The point where I knew I was at a breaking point came about two weeks ago. We had a snowstorm. It was bad enough to mess up the roads, but not bad enough to cancel school.
I ended up in the following social media exchange, roughly outlined.
Facebook Friend (FF): My boss just said I can work remotely tomorrow due to the snow.
Me: I’m hoping I get a snow day tomorrow. I’m really behind at work and I’m hoping to catch up just a bit.
FF: I have two important conference calls tomorrow. I’m hoping school stays open. Do you know how hard conference calls are with a second grader around?
Me: It sounds like the roads will be terrible. Aren’t you worried about getting your kid to school?
FF: No. The school is two blocks away.
Me: What about the staff? They need to get to school.
FF: They’ll be fine. They’re adults.
Me: But you are working from home tomorrow due to the roads. I think it’s really selfish to want others put themselves at risk for your benefit.
This whole exchange highlights one of the harsh truths about teaching in a COVID world. Many people literally demand that others put themselves at risk just for the sake of convenience. There’s a contingent of parents who don’t seem to care if their kid’s teacher gets very sick from COVID, or ends up in a ditch driving to work in a blizzard as long as they aren’t inconvenienced by a disruption of schooling.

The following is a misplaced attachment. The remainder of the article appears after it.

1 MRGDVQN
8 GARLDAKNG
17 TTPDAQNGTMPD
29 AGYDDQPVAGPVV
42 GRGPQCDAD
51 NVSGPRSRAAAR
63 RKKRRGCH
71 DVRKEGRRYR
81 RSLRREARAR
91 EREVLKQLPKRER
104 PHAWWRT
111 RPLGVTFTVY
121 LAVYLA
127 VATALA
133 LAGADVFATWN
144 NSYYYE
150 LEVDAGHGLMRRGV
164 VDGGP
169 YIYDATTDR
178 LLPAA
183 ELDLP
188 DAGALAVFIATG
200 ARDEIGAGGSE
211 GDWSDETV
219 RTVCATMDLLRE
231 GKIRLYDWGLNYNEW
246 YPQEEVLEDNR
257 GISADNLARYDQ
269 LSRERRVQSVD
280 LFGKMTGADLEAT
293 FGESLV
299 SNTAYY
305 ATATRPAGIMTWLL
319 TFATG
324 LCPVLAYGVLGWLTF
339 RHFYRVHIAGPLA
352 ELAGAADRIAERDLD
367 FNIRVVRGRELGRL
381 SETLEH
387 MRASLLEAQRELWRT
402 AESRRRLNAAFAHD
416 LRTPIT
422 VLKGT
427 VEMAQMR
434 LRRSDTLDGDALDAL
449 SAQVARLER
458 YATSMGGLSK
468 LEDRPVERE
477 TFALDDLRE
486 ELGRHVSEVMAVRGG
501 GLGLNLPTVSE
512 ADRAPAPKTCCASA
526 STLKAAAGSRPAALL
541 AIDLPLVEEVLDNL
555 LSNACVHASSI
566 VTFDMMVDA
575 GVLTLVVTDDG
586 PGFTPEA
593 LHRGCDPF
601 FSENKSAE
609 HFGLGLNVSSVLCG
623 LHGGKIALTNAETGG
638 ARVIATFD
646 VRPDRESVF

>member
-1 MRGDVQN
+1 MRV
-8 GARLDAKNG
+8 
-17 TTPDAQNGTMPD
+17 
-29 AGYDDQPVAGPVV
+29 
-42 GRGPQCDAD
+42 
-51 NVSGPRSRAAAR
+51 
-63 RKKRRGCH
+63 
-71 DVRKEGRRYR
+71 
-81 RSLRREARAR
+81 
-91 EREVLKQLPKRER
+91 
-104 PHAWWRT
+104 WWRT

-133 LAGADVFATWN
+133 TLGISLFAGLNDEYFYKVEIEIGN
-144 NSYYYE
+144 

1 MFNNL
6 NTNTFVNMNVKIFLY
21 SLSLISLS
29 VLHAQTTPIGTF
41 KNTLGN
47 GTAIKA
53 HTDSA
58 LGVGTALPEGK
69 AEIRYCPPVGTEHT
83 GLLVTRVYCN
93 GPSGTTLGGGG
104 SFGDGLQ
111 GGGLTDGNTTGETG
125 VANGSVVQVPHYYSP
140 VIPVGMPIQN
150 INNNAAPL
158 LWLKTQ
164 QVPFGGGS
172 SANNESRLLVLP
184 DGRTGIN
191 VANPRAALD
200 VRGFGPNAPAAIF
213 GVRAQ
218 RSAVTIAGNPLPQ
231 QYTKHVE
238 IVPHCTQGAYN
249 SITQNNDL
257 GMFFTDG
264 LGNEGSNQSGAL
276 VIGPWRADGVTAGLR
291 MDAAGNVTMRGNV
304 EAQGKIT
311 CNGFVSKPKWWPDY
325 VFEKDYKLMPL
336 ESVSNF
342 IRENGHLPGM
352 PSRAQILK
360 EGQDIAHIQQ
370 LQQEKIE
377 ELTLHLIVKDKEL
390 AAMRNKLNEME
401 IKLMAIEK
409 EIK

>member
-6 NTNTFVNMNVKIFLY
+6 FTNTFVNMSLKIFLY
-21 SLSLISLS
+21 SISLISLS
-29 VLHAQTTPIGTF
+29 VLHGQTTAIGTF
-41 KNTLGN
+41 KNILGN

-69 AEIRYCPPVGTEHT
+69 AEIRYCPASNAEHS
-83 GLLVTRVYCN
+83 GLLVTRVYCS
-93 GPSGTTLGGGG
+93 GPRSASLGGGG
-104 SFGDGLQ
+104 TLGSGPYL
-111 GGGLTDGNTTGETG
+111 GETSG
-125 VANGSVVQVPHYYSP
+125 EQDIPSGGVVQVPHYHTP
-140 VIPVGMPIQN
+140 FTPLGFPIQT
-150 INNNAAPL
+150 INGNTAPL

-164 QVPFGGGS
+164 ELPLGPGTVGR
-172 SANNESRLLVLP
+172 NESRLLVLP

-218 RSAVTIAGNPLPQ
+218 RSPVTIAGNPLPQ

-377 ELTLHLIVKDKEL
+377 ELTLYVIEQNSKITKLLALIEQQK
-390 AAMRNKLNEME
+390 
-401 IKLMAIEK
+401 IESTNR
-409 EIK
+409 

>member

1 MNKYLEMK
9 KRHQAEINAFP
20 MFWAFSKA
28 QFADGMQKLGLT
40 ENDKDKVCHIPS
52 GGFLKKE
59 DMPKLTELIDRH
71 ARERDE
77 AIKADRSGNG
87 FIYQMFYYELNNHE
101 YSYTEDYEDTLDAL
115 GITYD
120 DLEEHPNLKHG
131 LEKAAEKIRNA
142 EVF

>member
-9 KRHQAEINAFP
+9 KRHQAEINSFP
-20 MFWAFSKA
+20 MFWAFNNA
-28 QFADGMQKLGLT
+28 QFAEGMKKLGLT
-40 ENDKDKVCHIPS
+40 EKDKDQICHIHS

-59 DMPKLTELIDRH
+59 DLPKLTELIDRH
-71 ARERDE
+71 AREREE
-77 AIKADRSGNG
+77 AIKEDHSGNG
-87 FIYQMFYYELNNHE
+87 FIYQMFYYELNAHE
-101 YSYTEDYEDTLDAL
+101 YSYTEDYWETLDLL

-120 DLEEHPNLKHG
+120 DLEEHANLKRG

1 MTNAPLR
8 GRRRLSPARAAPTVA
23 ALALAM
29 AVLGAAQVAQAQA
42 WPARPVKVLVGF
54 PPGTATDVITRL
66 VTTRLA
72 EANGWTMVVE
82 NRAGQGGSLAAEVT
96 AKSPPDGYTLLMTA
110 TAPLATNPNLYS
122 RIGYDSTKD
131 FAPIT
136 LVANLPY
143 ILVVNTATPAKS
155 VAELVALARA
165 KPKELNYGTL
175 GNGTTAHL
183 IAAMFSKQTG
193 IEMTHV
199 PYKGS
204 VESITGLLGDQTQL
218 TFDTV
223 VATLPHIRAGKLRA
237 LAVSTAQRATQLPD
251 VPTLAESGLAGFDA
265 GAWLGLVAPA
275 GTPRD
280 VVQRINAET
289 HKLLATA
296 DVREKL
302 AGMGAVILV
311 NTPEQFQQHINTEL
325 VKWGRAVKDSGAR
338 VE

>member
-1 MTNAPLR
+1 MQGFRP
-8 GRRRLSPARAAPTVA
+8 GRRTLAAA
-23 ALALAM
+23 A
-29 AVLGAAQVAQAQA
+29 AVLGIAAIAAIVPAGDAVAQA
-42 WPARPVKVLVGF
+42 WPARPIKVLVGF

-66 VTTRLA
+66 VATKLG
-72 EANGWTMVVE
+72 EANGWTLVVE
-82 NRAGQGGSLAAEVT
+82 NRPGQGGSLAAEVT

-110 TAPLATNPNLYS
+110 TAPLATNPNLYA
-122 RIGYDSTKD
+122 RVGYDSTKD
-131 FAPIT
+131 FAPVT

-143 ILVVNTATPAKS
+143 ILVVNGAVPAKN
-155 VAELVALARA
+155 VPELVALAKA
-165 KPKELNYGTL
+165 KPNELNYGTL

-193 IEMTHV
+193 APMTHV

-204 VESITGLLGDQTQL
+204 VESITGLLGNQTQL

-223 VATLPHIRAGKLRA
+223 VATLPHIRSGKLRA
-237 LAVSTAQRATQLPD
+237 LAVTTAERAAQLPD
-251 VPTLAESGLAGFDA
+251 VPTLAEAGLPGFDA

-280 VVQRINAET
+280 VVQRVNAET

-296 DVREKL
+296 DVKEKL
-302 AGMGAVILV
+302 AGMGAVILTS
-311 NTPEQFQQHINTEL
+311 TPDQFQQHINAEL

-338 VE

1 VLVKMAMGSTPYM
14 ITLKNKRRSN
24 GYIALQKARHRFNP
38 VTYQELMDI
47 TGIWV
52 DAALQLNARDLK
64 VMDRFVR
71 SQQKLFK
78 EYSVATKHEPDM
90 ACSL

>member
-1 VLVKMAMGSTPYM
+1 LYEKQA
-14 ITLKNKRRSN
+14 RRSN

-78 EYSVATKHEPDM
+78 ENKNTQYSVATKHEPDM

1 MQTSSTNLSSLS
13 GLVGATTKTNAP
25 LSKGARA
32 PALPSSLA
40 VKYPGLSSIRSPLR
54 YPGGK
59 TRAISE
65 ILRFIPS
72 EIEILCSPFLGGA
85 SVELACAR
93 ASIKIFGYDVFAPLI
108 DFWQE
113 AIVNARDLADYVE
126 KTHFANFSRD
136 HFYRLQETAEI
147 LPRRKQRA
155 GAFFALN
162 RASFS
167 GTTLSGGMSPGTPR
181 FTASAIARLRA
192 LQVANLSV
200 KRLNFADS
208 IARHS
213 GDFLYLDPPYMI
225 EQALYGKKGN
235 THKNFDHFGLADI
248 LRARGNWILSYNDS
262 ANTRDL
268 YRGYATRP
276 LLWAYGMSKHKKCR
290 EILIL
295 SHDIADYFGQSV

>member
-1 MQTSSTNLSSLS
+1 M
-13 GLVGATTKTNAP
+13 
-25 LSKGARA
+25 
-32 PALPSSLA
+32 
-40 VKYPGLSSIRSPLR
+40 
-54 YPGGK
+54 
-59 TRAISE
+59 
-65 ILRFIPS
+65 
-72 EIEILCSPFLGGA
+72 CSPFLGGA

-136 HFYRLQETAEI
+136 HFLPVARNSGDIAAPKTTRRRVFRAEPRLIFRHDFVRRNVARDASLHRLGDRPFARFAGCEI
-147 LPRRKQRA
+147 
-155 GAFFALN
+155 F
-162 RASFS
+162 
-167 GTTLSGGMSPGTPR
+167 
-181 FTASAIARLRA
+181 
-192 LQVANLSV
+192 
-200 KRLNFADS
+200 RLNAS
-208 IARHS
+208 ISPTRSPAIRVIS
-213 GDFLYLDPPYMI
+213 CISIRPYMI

One of the grossest feeling of teaching in person during the 2020-2021 school year was the idea that I was at risk for the convenience of others. I can’t seem to shake how awful that feeling was.
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Amused by the Cocaine Chic article because now instead of Millennials being nostalgic for childhood in the 80s we're nostalgic for adulthood in the 80s, but, like, ironically because of course.